The Russian military says it forced a British ship out of its territorial waters near the Crimean Peninsula on Wednesday, using bombs and gunfire as warning, but London disputed the account and argued that it was in "Ukrainian territorial waters."
According to a TASS agency report citing Russia's Defence Ministry, weapons were launched after the British Navy's HMS Defender crossed 3 kilometres inside Russian territory in the Black Sea.
A border guard ship fired the warning shots while an SU-24 bomber dropped several bombs, prompting the British vessel to turn around and leave the Russian waters, the ministry said.
The British defence attache in Moscow has been summoned regarding the incident, TASS reported.
But Britain's Ministry of Defence tweeted later that no warning shots were fired at the HMS Defender.
"No warning shots have been fired at HMS Defender," read a tweet. "The Royal Navy ship is conducting innocent passage through Ukrainian territorial waters in accordance with international law."
Moscow claimed control of the Crimean Peninsula in 2014 as Ukrainian forces battled separatists who were backed by Russia. But most Western countries have never acknowledged the annexation.
Neither side reported injuries amid the incident.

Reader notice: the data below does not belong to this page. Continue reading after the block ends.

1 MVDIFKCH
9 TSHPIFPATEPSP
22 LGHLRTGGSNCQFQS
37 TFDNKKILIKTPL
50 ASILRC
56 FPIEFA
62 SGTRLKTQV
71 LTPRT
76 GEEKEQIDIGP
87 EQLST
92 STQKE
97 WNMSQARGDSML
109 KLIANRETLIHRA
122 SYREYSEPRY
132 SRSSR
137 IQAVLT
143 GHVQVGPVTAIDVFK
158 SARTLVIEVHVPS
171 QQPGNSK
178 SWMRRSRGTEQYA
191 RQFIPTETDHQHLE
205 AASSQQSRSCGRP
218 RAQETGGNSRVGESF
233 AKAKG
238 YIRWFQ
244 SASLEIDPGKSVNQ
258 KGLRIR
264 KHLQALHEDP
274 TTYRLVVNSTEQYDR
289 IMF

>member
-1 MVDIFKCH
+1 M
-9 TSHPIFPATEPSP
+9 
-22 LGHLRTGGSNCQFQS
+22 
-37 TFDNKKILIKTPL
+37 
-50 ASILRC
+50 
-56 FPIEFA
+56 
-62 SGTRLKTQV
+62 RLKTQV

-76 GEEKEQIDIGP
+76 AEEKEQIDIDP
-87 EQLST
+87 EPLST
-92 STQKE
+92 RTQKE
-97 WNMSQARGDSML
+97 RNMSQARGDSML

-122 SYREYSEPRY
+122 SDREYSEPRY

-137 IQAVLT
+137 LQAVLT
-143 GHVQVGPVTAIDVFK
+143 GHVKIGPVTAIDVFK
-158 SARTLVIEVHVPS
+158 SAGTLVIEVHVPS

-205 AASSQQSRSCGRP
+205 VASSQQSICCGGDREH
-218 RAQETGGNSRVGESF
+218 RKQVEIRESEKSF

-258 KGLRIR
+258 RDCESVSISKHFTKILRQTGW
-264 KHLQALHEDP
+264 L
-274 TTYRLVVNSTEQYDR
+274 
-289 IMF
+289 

Ukrainian Foreign Minister Dmytro Kuleba said the incident was proof of "the aggressive and provocative policies of the Russian Federation in the Black Sea and the Sea of Azov" and called for NATO members to cooperate with Ukraine in the region.
"The occupation and militarization of the Crimea is turning into a steady threat for Ukraine and its allies."
Yuri Shvitkin, the deputy head of the Defence Committee in Russia's legislature, said the country would repulse all attempts to intrude upon the country's borders.
He argued that Russian forces acted in accordance with international law during the incident and that all steps were taken to prevent violence.
It's believed that the British ship is supposed to be participating in international military manoeuvres organized by the US. Russia and its allies have warned other countries not to conduct such exercises in the Black Sea, saying they increase the risk of "unexpected incidents."
The military exercises, dubbed Sea Breeze, are due to start on Monday with 32 countries on six continents sending 5,000 soldiers, 32 ships, 40 aircraft and 18 teams of special operations troops and divers. The exercise is conducted annually, but this is the biggest one so far. This year, it is based in Ukraine.
Recent Russian troop movements on Ukraine's east border had raised fears of another Russian military intervention like the one that resulted in Crimea being taken in 2014. Large parts of eastern Ukraine also remain under the control of the Russian-backed rebels.